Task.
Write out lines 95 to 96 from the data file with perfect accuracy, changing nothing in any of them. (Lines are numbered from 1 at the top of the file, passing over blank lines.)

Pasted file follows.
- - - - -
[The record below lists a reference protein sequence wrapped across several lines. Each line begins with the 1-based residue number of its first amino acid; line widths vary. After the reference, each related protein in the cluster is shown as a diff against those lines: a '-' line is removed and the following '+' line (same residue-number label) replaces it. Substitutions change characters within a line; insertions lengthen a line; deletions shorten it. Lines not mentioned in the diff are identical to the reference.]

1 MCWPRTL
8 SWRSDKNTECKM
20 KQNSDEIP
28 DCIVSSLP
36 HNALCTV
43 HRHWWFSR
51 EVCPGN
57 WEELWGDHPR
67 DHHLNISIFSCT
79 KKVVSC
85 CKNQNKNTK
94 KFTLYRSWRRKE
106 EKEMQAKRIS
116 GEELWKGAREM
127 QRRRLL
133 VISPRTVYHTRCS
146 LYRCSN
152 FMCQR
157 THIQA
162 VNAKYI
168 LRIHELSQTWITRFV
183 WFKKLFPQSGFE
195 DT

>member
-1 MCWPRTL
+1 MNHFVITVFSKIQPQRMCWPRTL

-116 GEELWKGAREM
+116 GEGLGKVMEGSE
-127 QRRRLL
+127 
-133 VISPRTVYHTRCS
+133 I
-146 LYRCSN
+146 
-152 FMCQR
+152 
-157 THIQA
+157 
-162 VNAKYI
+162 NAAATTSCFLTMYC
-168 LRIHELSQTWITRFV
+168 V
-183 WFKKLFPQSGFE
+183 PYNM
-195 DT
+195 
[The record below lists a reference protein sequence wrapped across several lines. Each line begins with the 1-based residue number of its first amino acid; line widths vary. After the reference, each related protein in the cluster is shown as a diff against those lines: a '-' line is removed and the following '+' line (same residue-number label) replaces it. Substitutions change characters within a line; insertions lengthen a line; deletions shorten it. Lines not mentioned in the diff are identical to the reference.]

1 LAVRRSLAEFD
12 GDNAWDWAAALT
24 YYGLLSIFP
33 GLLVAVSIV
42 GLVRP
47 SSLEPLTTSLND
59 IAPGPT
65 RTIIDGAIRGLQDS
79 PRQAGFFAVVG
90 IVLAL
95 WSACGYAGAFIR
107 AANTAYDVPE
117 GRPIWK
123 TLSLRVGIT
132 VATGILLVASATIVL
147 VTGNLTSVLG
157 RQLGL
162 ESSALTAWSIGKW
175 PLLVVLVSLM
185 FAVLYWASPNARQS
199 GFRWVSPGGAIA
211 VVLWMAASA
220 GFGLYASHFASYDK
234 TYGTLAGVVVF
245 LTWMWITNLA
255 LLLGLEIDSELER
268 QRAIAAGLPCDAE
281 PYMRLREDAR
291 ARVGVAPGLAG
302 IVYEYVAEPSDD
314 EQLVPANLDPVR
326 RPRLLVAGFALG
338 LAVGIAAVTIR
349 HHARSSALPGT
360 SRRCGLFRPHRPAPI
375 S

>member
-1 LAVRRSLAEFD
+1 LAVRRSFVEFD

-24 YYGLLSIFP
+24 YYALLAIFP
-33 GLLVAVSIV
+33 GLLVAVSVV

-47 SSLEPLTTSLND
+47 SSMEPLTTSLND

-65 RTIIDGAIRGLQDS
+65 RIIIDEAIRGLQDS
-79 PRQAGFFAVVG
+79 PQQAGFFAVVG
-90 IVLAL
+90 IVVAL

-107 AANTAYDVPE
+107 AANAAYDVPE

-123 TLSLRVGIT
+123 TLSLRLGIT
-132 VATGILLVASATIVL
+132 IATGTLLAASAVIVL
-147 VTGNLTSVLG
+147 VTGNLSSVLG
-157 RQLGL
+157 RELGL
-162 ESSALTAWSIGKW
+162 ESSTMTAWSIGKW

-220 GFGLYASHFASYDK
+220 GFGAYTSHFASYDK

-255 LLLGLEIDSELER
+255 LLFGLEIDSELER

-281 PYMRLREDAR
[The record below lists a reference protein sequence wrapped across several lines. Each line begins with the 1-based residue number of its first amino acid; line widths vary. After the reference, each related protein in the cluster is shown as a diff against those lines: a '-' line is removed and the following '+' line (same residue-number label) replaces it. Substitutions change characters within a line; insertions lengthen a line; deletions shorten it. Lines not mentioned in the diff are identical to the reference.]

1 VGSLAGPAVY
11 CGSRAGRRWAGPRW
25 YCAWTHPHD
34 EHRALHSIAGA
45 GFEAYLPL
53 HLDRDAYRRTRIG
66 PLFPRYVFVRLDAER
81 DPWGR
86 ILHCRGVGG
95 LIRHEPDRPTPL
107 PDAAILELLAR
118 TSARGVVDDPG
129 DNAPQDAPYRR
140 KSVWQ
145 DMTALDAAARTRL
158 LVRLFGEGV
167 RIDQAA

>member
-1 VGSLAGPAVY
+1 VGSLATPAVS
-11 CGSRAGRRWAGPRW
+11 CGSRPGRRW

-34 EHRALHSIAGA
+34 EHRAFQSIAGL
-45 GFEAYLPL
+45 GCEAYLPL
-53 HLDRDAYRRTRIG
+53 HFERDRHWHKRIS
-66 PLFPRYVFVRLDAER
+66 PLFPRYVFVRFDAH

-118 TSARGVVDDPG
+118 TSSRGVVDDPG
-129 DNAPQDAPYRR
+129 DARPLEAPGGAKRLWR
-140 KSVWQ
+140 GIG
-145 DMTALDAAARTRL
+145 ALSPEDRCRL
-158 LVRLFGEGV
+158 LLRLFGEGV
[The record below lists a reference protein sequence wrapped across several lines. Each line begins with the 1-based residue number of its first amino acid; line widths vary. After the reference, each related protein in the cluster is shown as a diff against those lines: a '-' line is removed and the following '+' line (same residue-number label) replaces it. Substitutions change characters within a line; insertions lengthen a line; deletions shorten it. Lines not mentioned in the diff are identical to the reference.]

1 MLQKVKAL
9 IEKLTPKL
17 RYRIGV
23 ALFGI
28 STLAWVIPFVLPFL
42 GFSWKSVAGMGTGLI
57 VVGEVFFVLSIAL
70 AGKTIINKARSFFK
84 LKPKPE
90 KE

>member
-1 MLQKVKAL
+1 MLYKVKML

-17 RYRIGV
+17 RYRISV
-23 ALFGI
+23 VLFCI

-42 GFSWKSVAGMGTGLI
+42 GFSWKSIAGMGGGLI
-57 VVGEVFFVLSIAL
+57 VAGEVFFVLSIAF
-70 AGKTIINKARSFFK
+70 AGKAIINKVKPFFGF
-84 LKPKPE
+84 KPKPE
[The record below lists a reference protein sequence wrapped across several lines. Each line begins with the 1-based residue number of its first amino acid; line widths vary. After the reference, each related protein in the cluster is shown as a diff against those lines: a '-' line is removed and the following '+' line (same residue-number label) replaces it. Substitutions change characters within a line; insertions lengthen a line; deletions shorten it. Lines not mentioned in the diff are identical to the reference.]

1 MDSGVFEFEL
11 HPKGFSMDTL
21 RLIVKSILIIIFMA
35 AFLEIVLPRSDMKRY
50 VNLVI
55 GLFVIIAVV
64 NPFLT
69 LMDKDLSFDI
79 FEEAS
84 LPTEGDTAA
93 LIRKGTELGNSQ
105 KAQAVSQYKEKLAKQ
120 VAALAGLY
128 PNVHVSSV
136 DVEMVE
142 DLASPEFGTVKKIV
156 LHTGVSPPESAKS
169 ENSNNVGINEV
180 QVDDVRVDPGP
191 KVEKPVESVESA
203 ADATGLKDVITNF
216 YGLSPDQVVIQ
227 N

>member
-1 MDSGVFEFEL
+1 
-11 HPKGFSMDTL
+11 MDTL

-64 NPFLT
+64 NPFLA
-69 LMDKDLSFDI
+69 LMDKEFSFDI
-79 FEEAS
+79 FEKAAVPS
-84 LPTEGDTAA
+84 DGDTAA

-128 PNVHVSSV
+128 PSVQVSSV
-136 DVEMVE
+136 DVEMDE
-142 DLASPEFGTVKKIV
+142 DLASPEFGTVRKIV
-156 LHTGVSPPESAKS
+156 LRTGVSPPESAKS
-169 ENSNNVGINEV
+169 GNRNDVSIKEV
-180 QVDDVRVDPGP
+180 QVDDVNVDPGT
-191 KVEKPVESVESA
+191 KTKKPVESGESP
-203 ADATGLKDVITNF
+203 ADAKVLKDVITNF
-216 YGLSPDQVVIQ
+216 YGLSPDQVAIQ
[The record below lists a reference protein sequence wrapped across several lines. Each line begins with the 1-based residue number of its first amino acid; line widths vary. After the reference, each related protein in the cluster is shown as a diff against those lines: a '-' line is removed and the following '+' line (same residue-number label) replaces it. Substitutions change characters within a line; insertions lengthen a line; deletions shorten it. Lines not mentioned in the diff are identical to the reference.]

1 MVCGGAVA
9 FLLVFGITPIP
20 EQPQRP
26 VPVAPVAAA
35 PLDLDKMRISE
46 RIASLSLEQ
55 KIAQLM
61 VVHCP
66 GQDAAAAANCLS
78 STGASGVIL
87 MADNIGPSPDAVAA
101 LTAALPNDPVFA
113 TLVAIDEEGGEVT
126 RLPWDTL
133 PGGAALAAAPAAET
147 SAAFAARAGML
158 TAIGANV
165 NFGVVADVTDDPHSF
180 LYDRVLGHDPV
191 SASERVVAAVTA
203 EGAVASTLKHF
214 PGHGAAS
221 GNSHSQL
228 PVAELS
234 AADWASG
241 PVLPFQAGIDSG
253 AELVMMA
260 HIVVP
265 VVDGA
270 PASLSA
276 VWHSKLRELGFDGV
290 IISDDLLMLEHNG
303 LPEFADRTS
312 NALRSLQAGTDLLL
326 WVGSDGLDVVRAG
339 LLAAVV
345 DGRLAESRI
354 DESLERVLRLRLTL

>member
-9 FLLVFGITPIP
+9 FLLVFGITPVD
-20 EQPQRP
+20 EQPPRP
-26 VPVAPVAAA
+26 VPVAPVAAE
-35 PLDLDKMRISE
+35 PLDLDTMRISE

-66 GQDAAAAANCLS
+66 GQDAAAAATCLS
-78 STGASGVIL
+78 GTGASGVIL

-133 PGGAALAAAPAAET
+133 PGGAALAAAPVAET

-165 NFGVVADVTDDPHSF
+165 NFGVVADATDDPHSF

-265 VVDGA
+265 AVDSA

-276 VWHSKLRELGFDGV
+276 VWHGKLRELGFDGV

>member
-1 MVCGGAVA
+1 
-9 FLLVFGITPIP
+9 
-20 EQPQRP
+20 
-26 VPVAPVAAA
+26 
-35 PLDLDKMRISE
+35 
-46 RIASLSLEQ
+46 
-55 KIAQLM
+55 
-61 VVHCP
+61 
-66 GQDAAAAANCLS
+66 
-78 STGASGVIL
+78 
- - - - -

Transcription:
+65 RIIIDEAIRGLQDS
-79 PRQAGFFAVVG